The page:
Independent Student Newspaper Since 1969

The Badger Herald

Independent Student Newspaper Since 1969

The Badger Herald

Independent Student Newspaper Since 1969

The Badger Herald


Great Recession continues to drive major choices

Long-term impacts of economic downturn steers students into STEM, away from humanities
Gabe Germain
The number of University of Wisconsin students graduating with humanities degrees is decreasing. April 21, 2024.

In the last two decades, the University of Wisconsin has seen a shift in the leading majors of undergraduates, according to data from UW’s Repository of Administrative Data and Reports. From the 2008–09 academic year to 2019-20, computer science surpassed economics as the university’s most popular major, according to RADAR. The change marked a 623% increase in computer science majors from 2008–09. 

This comes during a surge in the popularity of economics, with the major seeing a 85% increase in the number of students graduating with a degree in economics since the 2007–08 academic year, according to RADAR. 

Also contributing to this trend is the data science major, which has emerged as UW’s fastest growing major. Created in the 2021–22 academic year, data science is already more popular than historically popular degrees, such as English, math, history and mechanical engineering, according to RADAR.


Amidst this growth in STEM majors, fewer students today are graduating from UW with humanities degrees — especially in history and English — than were in the mid-2000s, a trend that is reflected across higher education in the U.S., according to RADAR.

In the 2022-23 academic year, UW awarded 1,810 more bachelor’s degrees than they did in the 2007-08 academic year, an increase of nearly 30%. But over that same period, the number of students graduating with degrees in history, English and political science decreased by 61%, 59% and 35%, respectively.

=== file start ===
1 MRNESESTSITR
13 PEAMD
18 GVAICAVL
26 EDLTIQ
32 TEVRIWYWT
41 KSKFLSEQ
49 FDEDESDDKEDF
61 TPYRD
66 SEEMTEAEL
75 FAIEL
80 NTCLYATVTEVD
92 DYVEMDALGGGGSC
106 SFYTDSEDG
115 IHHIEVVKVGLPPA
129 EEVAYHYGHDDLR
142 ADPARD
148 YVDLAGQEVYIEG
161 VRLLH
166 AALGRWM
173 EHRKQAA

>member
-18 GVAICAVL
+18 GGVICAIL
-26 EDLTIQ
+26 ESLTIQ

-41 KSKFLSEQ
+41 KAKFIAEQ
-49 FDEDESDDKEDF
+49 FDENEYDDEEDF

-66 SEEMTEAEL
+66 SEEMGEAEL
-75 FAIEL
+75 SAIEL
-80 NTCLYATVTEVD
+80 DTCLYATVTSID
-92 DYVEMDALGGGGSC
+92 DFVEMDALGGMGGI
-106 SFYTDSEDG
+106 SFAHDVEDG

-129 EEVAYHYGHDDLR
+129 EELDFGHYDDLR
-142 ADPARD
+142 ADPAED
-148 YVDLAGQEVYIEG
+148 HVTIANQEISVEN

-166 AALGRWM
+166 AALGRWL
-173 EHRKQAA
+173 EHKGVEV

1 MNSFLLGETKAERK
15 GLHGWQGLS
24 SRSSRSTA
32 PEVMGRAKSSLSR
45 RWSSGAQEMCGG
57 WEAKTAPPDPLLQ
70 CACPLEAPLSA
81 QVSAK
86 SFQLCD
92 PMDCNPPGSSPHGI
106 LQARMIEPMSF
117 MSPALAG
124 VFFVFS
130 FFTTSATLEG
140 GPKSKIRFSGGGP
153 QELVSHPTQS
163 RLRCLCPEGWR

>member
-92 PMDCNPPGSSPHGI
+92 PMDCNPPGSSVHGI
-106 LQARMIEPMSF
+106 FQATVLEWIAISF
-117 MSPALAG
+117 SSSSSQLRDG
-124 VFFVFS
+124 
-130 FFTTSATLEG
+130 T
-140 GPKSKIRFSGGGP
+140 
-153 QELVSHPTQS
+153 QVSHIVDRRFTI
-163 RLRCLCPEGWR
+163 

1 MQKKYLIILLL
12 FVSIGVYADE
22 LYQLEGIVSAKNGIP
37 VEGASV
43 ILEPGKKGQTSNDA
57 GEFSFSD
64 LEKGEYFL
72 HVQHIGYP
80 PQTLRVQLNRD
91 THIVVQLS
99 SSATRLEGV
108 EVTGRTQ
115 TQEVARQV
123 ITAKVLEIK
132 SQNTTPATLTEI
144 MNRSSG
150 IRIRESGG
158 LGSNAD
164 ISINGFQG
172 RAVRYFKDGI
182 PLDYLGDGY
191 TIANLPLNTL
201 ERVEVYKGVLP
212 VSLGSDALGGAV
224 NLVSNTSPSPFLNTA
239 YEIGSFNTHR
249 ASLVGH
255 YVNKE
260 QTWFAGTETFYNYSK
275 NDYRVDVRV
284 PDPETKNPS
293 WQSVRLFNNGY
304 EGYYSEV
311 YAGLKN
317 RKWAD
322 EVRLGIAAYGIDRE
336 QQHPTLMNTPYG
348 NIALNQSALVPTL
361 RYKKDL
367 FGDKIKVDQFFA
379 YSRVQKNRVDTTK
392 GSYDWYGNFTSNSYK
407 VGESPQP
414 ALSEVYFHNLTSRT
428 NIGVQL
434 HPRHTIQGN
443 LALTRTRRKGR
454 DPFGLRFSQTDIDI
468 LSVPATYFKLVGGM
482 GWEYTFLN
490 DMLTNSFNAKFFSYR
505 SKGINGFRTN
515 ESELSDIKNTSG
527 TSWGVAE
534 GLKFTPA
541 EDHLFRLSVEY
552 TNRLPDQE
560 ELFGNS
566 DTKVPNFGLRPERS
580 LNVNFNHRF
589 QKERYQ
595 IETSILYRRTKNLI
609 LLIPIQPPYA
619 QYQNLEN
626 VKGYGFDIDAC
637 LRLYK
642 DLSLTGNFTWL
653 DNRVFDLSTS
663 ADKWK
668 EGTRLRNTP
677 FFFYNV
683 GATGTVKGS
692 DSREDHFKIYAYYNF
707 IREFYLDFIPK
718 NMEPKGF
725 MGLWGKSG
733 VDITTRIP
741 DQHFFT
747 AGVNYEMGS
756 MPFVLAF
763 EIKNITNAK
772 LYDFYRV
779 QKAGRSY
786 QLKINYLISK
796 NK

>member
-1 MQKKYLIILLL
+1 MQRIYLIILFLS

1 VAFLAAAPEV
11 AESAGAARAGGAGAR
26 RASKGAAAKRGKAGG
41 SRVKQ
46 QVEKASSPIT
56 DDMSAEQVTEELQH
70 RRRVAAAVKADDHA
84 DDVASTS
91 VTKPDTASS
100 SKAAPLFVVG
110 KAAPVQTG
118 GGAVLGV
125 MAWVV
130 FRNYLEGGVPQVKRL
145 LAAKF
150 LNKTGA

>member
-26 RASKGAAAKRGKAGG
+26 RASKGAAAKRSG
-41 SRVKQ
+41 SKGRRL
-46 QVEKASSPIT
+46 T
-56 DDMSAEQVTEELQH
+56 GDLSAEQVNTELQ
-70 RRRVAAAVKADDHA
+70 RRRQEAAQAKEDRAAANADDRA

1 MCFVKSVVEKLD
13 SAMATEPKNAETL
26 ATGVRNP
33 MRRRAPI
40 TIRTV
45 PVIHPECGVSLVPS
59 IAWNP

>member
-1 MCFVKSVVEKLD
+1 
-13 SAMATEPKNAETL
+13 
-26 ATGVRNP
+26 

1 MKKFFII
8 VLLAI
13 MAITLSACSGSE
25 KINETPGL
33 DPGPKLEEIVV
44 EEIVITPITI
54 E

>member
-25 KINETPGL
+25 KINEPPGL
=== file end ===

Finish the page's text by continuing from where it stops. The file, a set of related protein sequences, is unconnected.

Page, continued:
One likely cause of fewer humanities majors is the financial insecurity caused by the financial crisis of 2008-09, according to UW Associate Chair of History Patrick Iber. 

“One of the places that you can clearly see a big change is after the Great Recession of 2008 and 2009,” Iber said. “With the amount of economic uncertainty that people faced for many years after that, there was interest from students — and I also think pressure from parents — to choose degrees that would immediately pay for themselves.”

Iber’s analysis is corroborated both by trends in major selection in popular humanities at UW and by peer-reviewed research.

Many universities have also hiked tuition fees in response to greater demand for enrollment and less state funding in the aftermath of the Great Recession, according to The Annals of the American Academy of Political and Social ScienceTuition increases at public four-year institutions between 2008-09 and 2009-10 were a sharp 9.3% — compared to 6.6% in 2006-07 — and continued to outpace the rate of inflation in the years following the Great Recession.